Even cybersecurity sleuths like blogger Brian Krebs aren’t immune to the power of Dirt Jumper and its spin-off botnets.
The baddies behind the Dirt Jumper malware have unleashed a new threat called Pandora and even cybersecurity experts like Brian Krebs aren’t immune to variations of the nasty botnet, a U.S. security firm is warning.
But the good news is that both of the distributed denial of service(DDoS) threats – Dirt Jumper andPandora – can be stopped or mitigatedby targeting weaknesses in the Dirt Jumper code, says ProlexicTechnologies Inc. And the company based in Hollywood, Fl. has releasedsome free tools to spot and deal with both Dirt Jumper and Pandora.
DDoS attacks bring Web sites down by flooding them with uselesstraffic. Prolexic says Dirt Jumper, one of the most popular malwareattack tools used today, was authored by someone who uses thehandle‘sokol’ online. That individual sold various versions of DirtJumper privately, which were then leaked to the public. Right now thesource code to build the Dirt Jumper botnet can be bought online for$5,000, Prolexic says, with several authors using it to make spin-offvariations of the threat such as Max Flood, Pandora, HTTP Min, HTTPCombo and Socket Connect.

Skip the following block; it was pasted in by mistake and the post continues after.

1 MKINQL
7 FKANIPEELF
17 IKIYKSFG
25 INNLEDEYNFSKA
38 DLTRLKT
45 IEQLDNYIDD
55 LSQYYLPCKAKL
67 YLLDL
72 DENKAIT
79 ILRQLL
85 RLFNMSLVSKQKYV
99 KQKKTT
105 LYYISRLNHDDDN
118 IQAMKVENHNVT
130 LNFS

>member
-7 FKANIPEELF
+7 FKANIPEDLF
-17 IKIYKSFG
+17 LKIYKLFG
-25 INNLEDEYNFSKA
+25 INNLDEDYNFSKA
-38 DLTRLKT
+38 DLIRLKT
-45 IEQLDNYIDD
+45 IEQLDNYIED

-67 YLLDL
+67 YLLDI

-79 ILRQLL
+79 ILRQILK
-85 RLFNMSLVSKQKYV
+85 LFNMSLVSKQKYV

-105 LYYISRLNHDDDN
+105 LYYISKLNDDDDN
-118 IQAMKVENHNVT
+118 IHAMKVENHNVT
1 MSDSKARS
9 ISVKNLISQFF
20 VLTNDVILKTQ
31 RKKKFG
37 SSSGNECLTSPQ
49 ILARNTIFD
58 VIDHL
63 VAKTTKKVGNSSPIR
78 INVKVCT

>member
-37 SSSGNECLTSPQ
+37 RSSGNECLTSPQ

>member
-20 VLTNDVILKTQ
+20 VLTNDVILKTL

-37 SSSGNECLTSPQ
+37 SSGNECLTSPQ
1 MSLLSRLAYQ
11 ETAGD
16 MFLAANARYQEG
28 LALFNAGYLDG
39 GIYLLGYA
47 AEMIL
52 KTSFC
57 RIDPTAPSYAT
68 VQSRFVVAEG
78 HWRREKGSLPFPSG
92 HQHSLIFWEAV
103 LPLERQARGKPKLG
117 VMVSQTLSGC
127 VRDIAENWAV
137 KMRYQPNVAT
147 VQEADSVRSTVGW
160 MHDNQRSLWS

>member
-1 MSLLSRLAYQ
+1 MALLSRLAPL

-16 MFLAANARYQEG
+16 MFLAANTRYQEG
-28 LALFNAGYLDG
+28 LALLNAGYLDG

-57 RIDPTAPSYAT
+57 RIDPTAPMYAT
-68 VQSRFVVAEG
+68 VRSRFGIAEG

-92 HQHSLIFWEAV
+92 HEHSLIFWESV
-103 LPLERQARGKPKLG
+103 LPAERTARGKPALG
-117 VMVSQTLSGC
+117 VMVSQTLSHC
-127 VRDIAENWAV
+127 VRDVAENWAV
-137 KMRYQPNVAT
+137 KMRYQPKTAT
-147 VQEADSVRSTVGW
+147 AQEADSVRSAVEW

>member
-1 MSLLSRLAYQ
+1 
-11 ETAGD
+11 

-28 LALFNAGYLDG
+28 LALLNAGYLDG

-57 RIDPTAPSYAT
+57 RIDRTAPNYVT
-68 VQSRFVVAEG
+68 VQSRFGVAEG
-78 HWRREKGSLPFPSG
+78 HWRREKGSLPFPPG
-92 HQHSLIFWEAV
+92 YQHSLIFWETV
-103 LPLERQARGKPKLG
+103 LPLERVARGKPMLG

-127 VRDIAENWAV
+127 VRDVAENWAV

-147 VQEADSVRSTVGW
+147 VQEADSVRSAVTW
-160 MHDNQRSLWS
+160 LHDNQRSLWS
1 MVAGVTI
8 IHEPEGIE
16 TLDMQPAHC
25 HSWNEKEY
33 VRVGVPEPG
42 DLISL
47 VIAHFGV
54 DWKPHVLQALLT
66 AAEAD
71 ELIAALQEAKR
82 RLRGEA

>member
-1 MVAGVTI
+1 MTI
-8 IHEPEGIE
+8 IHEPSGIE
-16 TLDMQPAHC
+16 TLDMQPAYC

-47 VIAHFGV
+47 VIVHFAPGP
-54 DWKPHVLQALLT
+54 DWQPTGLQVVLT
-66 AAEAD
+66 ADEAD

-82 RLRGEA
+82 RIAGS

Cybersecurity blogger Krebs became the latest, and perhapsmostwell known, victim of the Max Flood variant of Dirt Jumper when his Website was felled by it for a few days starting on July 27. In a blog about the incident, Krebsdescribed how Prolexic helped him get his site up and running again byexposing a weakness in the Max Flood/Pandora/Dirt Jumper code. Prolexichas made the same Dirt Jumper scan and fix program available for freehere.
Krebs also warned in his blog that DDoS threats are escalating rapidly,pointing to Arbor Networks figures showing DDoS attacks are up by 82per cent since June 2011.